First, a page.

If you own a car, you almost certainly have a V5C, but why is it so important?
Well, the V5C — often known as a vehicle logbook — is an official record of who is the registered keeper of the car.
That terminology is key as it’s not proof of ownership, rather it shows who is responsible for ensuring the car is taxed for road use.
Though this red slip of paper is not a legally-required document, it’s one that’s very handy to have. Especially when it comes to selling your car. Read on for all you need to know about the V5C.
What information does a V5C contain?
A V5C is a relatively basic document, offering an overview of information relating to a specific car.
- Details of the registered keeper (name and address)
- Date of the car’s registration in the UK
- Technical information on the car (inc. power, engine size and emissions)
When should I update my V5C?
You don’t need to update your V5C on a regular basis if your circumstances of ownership don’t change. That said, you will need to request a new one if:
- You have changed your address or name
- Significant modifications have been made to the car (such as colour, fuel conversion or a number of seats)
If you’re giving the car to someone within your household or another family member, you’ll need to fill out the new keeper slip — just as you would when selling it.
What should I do with a V5C when buying a car?
If you’re buying a car, it’s worth asking the current owner if they have the V5C before viewing. It may be a waste of time if they need to send off for a replacement and you’re not comfortable buying one without it.
Once you do buy a car, ensure the owner gives you the tear-off new keeper section from the V5C — this serves as temporary proof that you’re the registered keeper. You’ll get a new V5C through the post shortly after the former owner informs the DVLA of the change.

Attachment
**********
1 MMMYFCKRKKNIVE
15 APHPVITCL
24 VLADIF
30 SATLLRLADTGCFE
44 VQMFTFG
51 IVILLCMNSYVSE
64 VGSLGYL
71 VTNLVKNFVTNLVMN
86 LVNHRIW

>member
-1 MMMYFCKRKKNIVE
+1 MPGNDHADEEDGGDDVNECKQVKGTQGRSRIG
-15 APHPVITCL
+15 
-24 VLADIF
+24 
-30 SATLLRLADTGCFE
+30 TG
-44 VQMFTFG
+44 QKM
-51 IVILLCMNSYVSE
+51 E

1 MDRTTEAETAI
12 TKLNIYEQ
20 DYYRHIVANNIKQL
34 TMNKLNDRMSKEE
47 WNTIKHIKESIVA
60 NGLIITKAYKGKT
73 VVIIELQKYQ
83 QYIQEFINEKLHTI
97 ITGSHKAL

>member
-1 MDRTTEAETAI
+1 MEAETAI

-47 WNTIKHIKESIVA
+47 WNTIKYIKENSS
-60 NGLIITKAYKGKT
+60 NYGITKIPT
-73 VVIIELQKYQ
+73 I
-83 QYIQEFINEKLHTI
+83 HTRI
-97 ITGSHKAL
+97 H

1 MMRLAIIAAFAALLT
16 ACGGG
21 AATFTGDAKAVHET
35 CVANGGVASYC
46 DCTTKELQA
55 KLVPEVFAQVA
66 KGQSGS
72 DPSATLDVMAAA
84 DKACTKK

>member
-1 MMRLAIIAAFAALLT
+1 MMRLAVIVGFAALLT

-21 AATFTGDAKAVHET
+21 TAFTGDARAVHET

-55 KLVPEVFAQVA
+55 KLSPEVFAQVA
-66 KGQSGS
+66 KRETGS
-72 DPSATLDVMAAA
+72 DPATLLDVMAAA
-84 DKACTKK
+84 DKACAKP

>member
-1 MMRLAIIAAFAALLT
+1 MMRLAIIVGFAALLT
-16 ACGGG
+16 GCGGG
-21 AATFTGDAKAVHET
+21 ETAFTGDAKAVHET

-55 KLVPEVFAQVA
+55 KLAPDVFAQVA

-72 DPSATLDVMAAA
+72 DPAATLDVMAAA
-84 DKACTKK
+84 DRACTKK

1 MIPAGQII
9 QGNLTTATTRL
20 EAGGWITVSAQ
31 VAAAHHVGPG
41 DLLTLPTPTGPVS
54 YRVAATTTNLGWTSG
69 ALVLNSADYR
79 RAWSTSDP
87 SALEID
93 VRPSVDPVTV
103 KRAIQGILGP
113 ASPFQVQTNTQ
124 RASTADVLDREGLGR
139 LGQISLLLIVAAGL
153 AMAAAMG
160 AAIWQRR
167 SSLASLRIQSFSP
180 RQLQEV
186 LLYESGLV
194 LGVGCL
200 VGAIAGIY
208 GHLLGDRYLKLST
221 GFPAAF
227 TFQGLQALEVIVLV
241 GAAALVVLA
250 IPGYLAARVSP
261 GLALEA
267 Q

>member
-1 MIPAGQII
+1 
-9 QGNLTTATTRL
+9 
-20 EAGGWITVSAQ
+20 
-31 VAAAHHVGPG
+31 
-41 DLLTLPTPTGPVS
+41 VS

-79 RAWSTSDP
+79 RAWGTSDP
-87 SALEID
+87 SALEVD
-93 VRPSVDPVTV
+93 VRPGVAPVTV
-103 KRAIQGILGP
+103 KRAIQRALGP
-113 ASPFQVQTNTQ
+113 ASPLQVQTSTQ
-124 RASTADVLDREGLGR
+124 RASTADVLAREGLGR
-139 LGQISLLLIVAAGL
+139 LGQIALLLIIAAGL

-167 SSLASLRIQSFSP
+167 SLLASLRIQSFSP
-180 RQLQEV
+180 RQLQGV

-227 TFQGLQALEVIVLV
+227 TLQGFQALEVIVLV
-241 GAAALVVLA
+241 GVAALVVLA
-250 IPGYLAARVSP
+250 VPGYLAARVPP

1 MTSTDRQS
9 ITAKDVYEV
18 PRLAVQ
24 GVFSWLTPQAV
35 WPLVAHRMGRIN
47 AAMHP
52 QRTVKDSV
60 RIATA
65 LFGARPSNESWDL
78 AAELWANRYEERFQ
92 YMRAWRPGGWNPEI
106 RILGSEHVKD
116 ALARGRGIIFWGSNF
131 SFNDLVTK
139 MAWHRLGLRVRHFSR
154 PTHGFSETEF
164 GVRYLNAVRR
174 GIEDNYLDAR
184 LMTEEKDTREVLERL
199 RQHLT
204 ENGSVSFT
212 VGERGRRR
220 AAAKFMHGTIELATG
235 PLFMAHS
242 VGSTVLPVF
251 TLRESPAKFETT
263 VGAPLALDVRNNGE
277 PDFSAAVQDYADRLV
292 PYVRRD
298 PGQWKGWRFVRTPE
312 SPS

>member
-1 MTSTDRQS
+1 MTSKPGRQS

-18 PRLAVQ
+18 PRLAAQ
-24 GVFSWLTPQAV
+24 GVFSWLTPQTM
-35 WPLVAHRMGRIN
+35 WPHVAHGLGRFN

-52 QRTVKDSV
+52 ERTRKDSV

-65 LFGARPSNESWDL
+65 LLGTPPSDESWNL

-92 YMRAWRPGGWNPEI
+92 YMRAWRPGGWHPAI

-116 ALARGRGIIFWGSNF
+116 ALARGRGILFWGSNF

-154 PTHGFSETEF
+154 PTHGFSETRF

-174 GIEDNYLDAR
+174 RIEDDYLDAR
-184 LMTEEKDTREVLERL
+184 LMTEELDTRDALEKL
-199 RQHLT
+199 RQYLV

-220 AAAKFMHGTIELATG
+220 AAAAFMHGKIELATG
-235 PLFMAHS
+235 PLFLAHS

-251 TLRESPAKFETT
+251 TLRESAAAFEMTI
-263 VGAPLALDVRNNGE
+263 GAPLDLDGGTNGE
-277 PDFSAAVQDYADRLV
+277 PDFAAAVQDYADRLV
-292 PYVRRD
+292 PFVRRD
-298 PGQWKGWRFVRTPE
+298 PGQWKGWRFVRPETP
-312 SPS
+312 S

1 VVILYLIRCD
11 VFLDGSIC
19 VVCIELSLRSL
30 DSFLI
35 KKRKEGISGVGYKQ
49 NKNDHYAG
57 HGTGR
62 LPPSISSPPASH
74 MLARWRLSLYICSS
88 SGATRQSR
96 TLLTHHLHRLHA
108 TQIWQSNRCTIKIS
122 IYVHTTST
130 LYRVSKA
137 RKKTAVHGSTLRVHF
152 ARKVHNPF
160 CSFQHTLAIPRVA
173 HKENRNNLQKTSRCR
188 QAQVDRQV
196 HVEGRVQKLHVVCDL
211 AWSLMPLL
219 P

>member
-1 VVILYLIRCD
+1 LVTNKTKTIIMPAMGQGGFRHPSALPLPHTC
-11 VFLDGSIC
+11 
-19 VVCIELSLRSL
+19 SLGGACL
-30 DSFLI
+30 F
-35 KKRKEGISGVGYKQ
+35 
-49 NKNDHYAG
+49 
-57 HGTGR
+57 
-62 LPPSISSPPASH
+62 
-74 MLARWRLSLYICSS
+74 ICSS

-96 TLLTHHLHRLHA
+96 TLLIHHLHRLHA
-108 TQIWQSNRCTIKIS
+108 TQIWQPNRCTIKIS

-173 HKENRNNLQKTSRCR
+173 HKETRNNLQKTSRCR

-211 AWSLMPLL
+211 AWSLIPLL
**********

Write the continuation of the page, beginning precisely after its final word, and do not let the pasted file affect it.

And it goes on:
What should I do with a V5C when selling a car?
It’s best to check you have your V5C to hand before selling your car.
It’s still possible to sell it without it, but it’s advisable to get a new one if needed. Tap the green button below for an in-depth guide on how to do that.
When it comes to the point of sale, you’ll need to fill out the new keeper slip and hand it over to the buyer. After that, send the remainder of the V5C off to the DVLA so they can issue a fresh one for the new owner.
You can also fill out the new keeper’s details online if you’d prefer not to post it to the DVLA.
What should I do with my V5C when a car is written off or scrapped?
If your car has been written off, you’ll need to tell the DVLA and provide them with the 11-digit reference from your V5C. You can do that here.
You’ll then need to destroy the ‘sell, transfer or part-exchange’ section of the document — your insurance company will ask for the rest.
I’ve lost my V5C — what should I do?
If you’ve lost your V5C, you can apply for a new one. It’ll cost £25 and requires you to provide a few details of the car.
It’s worth doing if you’re selling your car, though. Having no V5C may put off buyers as this can often be a sign of a stolen vehicle — even if you are the legal owner.